The oil, gas and chemical industries commonly use reactors, process columns, high-pressure vessels, boilers, furnaces, storage tanks, exchangers, filters, piping, valves, dryers, ejectors, air coolers and other static equipment.
Static equipment is a term that is used to describe non-moving machinery. These mechanical components work in tandem with rotating equipment like pumps, compressors, blowers, turbines, agitators and centrifuges. Additionally, often included in the mix are equipment systems like chillers, cooling towers, raw water treatment units, sand filtration systems, chemical injection units, nitrogen generation systems, condensate polishing units and wastewater treatment units.
Process and thermal design are brought to life by operations that involve a combination of these elements at chemical and industrial processing plants.
According to the Business Research Company, the global static and rotating equipment market size is anticipated to increase from $24 billion in 2022 to $32.42 billion in 2027. Rapid industrialisation and technological developments are two major driving forces for these equipment markets, whose reliable functioning is vital for industrial machinery operation.
The key to good thermal design that optimises mechanical equipment is that it has a low overall cost, including initial and operating costs. Facility owners’ demand for more value-driven mechanical and thermal design services requires the delivery of tightly woven mechanical/process and thermal engineering that allows owners to better plan and manage overall operations.
Having thermal designers/engineers who are also knowledgeable about mechanical processing/engineering are most effective at helping facility owners meet their operations goals. Modeling, fuel system design, pipe stress analysis, pump selection, and building/site safety are among the areas of knowledge these dual engineers possess. They provide designs that are high quality, creative and code compliant. Ideally, each job begins with gathering input data. Important data required for optimal thermal design includes:
- Flow rate: the complete breakup of vapor, liquid, steam, water and non-condensable flow rates at both inlet and outlet.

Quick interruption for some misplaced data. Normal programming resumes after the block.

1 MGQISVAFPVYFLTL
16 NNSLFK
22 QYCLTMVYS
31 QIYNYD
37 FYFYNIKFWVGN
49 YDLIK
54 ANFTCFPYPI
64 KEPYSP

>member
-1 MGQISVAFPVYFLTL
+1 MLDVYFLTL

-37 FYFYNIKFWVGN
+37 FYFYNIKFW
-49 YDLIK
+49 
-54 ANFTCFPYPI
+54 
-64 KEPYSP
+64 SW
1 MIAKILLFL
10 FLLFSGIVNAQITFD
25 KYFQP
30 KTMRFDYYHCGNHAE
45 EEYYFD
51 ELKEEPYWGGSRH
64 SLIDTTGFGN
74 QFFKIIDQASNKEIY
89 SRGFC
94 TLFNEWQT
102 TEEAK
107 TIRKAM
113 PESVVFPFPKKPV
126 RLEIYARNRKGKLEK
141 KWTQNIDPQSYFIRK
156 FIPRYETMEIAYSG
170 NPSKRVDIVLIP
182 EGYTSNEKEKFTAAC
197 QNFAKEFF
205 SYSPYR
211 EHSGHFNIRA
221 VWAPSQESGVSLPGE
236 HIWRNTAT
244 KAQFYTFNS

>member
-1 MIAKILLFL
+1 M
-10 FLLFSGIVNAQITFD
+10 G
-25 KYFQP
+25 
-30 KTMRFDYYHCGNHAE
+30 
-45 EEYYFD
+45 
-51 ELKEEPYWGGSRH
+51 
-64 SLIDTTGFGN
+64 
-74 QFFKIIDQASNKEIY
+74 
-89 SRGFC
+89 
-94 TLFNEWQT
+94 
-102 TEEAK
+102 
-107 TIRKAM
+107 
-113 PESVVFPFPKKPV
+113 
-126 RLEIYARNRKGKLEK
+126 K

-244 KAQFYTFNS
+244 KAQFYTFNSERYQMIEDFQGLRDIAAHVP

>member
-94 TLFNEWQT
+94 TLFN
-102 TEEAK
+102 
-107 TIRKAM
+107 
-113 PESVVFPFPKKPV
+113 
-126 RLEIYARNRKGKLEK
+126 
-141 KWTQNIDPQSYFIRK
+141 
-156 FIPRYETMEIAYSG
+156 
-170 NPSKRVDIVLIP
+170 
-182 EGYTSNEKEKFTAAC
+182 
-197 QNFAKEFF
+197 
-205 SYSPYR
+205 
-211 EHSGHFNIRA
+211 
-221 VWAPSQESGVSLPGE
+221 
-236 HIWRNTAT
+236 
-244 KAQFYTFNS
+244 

- Inlet and outlet temperatures.
- Heat release profiles: plot of heat duty and weight fraction vapor versus temperature.
- Operating pressure: most importantly for gases and vapors because density changes significantly with change in pressure.
- Allowable pressure drop.
- Fouling resistance.
- Physical properties: Viscosity, thermal conductivity, density and specific heat are the fundamental properties. Whereas engineers need the values of these properties at both inlet and outlet temperatures for single-phase fluids, in the case of dual-phase exchangers we will need these properties at intermittent stages between inlet and outlet. This is because the physical property curves are linear for single phase but nonlinear for dual-phase exchangers.
- Type of service: whether condensing or vaporising.
- Surface tension.
- Critical pressure and critical temperature.
Determining the type of exchanger that will help with optimising design in terms of performance and cost is the next big step. Figuring out tube dimensions and layout, tube sheets, floating heads, girth flanges, bonnets, nozzle placement, nozzle-to-nozzle interference, support locations and baffle spacing must be completed with elaborate thermal-mechanical calculations using software like the Xchanger Suite, developed by Heat Transfer Research Inc. (HTRI).
The Art of Mechanical Design
For a given set of process conditions, an engineer can create many designs. Determining the optimum design is where science gives way to art.